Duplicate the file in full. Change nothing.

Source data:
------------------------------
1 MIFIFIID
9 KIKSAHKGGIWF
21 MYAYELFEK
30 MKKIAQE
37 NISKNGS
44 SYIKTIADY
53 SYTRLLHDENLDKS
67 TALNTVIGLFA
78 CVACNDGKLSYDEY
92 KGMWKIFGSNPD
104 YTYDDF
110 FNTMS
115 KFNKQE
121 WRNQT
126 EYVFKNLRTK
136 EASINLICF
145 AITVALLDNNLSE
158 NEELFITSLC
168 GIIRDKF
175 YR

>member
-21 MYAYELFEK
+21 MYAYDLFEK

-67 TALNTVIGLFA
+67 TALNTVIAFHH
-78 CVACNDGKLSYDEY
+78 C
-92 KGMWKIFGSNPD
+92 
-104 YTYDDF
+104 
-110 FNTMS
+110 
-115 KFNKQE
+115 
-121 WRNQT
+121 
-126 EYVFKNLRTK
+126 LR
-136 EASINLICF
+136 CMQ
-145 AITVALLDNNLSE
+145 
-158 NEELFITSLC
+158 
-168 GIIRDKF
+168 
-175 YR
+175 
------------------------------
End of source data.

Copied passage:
1 MIFIFIID
9 KIKSAHKGGIWF
21 MYAYELFEK
30 MKKIAQE
37 NISKNGS
44 SYIKTIADY
53 SYTRLLHDENLDKS
67 TALNTVIGLFA
78 CVACNDGKLSYDEY
92 KGMWKIFGSNPD
104 YTYDDF
110 FNTMS
115 KFNKQE
121 WRNQT
126 EYVFKNLRTK
136 EASINLICF
145 AITVALLDNNLSE
158 NEELFITSLC
168 GIIRDKF
175 YR

>member
-21 MYAYELFEK
+21 MYAYDLFEK

-67 TALNTVIGLFA
+67 TALNTVIAFHH
-78 CVACNDGKLSYDEY
+78 C
-92 KGMWKIFGSNPD
+92 
-104 YTYDDF
+104 
-110 FNTMS
+110 
-115 KFNKQE
+115 
-121 WRNQT
+121 
-126 EYVFKNLRTK
+126 LR
-136 EASINLICF
+136 CMQ
-145 AITVALLDNNLSE
+145 
-158 NEELFITSLC
+158 
-168 GIIRDKF
+168 
-175 YR
+175 